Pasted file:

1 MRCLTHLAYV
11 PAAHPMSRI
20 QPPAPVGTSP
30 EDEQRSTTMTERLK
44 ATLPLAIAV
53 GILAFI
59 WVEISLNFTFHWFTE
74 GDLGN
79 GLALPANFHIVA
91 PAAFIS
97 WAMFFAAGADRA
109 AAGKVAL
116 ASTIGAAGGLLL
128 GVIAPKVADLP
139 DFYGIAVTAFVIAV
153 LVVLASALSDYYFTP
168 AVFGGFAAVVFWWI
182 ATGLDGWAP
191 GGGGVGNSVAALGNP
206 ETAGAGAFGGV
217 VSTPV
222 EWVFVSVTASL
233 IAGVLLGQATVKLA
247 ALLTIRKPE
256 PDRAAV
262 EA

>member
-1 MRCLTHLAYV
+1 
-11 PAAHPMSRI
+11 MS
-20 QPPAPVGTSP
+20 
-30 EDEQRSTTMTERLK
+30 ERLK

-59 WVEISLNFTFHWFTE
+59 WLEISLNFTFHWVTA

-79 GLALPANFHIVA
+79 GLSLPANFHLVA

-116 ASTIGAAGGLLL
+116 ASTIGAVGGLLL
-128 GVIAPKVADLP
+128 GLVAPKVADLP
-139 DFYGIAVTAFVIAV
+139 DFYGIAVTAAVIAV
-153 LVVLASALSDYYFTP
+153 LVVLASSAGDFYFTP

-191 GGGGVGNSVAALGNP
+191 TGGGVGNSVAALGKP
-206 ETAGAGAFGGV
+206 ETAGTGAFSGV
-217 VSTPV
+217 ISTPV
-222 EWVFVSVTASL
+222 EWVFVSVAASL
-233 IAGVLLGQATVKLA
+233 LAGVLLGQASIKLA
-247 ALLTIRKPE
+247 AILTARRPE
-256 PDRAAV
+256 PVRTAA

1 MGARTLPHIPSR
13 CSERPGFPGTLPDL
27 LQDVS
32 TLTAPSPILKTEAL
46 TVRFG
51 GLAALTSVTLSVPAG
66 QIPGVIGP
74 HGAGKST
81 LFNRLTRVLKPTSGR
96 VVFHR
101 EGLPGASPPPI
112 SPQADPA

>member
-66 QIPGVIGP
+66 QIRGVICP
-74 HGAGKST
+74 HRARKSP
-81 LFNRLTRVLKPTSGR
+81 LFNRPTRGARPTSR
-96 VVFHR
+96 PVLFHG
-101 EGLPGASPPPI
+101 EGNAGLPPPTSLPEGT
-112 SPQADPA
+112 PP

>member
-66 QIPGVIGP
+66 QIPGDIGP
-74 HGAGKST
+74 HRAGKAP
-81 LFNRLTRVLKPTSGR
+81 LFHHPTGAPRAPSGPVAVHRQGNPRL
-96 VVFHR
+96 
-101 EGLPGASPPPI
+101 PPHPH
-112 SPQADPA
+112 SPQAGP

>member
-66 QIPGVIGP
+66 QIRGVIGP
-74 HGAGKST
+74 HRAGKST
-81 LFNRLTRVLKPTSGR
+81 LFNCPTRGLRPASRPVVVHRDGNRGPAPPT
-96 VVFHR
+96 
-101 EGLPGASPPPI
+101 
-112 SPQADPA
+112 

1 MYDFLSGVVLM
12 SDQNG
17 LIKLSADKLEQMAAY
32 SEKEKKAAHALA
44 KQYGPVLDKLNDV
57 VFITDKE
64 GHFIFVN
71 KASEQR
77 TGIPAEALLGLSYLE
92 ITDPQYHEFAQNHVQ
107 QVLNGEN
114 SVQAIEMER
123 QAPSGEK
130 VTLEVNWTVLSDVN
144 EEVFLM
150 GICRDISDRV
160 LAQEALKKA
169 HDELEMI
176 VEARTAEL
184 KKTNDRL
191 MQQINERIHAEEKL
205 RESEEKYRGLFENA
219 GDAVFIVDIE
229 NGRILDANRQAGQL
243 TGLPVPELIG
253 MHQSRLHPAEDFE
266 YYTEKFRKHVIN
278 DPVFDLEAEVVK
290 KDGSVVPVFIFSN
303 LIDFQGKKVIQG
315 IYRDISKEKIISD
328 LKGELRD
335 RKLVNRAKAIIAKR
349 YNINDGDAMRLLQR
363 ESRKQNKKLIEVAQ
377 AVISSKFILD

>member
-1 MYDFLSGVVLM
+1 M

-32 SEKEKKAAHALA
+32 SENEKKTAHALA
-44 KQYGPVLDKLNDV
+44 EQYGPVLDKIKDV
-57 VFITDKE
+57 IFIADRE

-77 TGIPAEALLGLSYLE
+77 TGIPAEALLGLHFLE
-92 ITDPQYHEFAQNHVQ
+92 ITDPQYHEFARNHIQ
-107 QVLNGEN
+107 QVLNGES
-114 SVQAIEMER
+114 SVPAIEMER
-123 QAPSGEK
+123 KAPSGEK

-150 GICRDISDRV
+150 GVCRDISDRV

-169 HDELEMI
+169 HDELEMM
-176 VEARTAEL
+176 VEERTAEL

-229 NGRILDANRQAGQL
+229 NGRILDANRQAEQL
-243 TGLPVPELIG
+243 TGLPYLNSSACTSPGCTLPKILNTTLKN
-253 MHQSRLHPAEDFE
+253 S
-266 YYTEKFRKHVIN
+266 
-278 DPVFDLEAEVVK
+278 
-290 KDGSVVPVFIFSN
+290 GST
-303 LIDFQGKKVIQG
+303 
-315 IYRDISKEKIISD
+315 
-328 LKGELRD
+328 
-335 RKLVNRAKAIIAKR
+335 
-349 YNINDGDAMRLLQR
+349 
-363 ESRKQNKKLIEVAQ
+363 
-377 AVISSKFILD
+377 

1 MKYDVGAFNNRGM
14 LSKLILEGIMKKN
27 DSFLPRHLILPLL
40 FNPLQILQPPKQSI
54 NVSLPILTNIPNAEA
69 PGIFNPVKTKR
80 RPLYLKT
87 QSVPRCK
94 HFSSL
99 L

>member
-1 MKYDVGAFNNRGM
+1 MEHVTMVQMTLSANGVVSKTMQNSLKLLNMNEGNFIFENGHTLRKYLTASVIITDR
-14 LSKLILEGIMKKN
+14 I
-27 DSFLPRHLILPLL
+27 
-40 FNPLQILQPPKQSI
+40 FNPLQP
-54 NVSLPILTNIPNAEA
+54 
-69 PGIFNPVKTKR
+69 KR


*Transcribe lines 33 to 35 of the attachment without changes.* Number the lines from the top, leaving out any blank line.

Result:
+20 
-30 EDEQRSTTMTERLK
+30 ERLK